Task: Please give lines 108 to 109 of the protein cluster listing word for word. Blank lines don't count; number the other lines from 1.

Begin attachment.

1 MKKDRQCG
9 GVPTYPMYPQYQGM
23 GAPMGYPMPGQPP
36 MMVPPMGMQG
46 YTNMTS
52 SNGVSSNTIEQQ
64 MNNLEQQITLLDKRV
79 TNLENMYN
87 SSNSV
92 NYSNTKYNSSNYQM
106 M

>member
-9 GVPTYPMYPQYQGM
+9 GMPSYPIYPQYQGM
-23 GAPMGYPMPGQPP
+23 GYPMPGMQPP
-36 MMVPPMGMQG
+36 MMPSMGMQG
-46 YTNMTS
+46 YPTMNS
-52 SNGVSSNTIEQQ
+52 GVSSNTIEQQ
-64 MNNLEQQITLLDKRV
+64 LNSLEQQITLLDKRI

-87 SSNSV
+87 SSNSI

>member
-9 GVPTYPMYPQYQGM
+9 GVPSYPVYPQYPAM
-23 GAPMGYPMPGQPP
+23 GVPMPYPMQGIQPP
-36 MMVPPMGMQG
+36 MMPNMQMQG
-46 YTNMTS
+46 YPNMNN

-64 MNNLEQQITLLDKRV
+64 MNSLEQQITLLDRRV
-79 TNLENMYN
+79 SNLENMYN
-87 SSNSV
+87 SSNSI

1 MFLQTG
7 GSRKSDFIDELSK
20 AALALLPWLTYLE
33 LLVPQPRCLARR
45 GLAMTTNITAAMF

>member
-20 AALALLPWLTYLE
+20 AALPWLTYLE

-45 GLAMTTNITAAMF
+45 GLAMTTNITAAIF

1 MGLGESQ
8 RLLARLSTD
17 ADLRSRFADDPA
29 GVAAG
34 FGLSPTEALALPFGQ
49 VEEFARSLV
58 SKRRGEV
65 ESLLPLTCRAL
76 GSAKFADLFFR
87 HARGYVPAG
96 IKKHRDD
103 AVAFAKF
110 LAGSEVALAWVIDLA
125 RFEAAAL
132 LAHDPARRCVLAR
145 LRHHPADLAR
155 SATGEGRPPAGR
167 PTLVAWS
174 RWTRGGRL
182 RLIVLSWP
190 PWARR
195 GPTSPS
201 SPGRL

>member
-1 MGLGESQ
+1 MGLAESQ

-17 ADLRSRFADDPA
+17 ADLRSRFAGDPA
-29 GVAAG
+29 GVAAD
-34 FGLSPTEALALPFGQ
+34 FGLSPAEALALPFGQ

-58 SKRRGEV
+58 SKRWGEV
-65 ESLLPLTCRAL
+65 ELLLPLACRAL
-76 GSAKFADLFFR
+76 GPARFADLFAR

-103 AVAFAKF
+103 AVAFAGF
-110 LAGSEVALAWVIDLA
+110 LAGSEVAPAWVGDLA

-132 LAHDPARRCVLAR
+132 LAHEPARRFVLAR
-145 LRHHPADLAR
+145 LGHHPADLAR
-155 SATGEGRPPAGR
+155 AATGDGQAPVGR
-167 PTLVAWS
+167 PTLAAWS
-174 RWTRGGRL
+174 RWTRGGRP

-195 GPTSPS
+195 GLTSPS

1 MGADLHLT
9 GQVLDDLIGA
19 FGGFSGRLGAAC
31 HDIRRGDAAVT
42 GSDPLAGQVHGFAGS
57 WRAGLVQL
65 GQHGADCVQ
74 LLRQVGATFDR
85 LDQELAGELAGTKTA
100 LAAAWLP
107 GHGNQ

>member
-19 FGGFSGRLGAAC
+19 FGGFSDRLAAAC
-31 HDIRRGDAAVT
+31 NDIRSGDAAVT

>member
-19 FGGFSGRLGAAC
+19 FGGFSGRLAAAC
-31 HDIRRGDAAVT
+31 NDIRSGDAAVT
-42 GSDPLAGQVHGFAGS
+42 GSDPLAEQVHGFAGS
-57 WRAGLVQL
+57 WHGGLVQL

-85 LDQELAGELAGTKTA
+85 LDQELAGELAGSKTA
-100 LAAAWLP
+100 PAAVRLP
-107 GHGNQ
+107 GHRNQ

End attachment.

19 FGGFSGRLGAAC
31 HDIRRGDAAVT